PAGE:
sr_rwio() is either called by sr_rec() upon receipt of a read, write, or ioctl request or by process_req_q() to handle queued messages. The handling of a read, write, or ioctl request is a complex operation that is best explained by an example. We will analyze two different read requests, one with data ready to be delivered to user processes and one with no data ready to be delivered.
SCENARIO 1: There is data ready to be delivered to the user process and there are no messages in the read queue (i.e., srf_read_q, srf_read_q_tail == null). The file descriptor was opened by the udp client.
When a message arrives requesting a read operation (i.e., m->mq_mess.m_type == DEV_READ), udp_read() is called, which in turn calls udp_packet2user(). udp_packet2user() calls sr_put_userdata() twice. The first time sr_put_userdata() is called, the data is transferred to the user process. The second time sr_put_userdata() is called, a reply is sent to the user process by sr_reply(), which ultimately calls mq_free(), freeing the message.
SCENARIO 2: There are no read messages waiting in the read queue of a file descriptor opened by the udp client. However, this time, there is no data waiting to be read.
A DEV_READ message (message 1) arrives and sr_rec() calls sr_rwio() to handle the message. Since there are no messages in the read queue, SFF_READ_IP is not raised. After setting the SFF_READ_IP flag, sr_rwio() calls udp_read(). However, since no data is waiting to be read, udp_read() returns NW_SUSPEND. sr_rwio() then sets the SFF_READ_SUSP flag and returns NW_SUSPEND to sr_rec(), which then sends a REVIVE message back to the file system (in other words, it instructs the FS to revive the process requesting the read). After this, the sr file descriptor is shown:
A second DEV_READ message (message 2) arrives and sr_rec() again calls sr_rwio(). Because the SFF_READ_IP flag is already raised by the first message, the second message is appended to the read queue and sr_rwio() returns NW_SUSPEND. Again, sr_reply() sends a REVIVE message to the file system.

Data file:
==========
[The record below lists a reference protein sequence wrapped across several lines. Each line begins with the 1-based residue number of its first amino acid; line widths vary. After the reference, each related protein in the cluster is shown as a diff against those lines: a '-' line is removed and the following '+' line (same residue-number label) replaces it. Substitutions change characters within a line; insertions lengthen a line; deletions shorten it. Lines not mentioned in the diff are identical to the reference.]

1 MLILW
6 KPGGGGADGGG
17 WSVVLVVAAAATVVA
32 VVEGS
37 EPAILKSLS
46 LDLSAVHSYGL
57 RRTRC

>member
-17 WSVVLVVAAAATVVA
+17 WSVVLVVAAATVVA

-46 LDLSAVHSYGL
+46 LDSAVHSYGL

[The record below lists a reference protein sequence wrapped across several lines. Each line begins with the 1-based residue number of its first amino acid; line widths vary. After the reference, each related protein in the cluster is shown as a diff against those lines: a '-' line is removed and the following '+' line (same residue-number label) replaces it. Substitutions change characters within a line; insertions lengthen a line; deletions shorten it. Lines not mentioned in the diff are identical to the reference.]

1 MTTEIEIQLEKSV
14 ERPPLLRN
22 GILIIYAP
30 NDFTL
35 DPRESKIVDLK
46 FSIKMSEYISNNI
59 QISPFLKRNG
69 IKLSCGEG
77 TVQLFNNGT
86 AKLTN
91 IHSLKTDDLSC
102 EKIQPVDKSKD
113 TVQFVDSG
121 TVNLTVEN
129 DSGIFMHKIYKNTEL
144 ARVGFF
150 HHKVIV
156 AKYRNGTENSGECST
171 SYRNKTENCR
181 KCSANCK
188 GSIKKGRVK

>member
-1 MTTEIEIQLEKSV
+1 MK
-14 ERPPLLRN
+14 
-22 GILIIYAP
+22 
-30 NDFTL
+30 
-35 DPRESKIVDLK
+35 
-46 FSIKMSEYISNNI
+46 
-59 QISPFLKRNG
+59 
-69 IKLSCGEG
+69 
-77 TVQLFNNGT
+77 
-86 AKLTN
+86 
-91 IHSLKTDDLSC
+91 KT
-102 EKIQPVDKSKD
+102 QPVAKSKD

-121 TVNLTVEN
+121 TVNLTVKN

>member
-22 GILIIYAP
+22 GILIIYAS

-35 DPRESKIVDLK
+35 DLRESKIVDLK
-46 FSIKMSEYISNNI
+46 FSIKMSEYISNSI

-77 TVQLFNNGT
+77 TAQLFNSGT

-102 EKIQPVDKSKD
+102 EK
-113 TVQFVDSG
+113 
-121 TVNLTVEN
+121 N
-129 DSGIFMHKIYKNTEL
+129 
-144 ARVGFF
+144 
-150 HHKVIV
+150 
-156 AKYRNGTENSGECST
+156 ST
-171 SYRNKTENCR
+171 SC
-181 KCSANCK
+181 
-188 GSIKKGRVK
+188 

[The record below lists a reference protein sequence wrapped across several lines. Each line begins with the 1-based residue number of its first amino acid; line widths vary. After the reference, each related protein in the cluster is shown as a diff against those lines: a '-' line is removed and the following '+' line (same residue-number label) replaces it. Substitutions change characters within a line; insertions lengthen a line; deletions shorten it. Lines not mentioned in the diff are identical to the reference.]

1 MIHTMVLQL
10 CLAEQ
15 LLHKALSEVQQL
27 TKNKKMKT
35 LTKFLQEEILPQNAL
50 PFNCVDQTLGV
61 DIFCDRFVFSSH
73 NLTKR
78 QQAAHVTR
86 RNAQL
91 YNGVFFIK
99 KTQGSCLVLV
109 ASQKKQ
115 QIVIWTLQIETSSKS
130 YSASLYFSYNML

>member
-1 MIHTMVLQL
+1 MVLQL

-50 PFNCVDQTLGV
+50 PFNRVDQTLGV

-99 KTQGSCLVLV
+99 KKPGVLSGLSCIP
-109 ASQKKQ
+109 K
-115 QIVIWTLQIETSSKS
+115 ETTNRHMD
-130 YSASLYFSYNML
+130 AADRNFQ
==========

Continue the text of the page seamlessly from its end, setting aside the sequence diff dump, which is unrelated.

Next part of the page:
A third DEV_READ message (message 3) arrives and, as before, is placed at the end of the read queue and a REVIVE message is sent to the file system.
Finally, some data arrives (possibly from the ethernet task). udp_packet2user() is ultimately called and it, in turn, calls sr_put_userdata() twice: the first time to deliver the packet to the buffer of the user process and the second time to return the number of bytes delivered to the user process. The second time sr_put_data() is called, it calls sr_reply(), which sets the read queue head to null.
After sr_reply() returns, sr_put_userdata() then calls process_req_q(), passing in mq as the first parameter. process_req_q() goes through the remaining messages, starting with mq (see figure above), handling the read requests (by calling sr_rwio()) if possible. If there is enough data to satisfy all of the read requests (i.e., the requests of messages 2 and 3), the read queue is as appears in the figure on the left. If, for example, there is not even enough data to satisfy the request of message 2, the message queue is as appears in the figure on the right.
If there was enough data to satisfy the requests of messages 2 and 3, the remaining messages are freed by sr_reply(), just as message 1 was previously freed. Note that the sr_read_q field in the right-hand figure above was set by sr_rwio() before returning.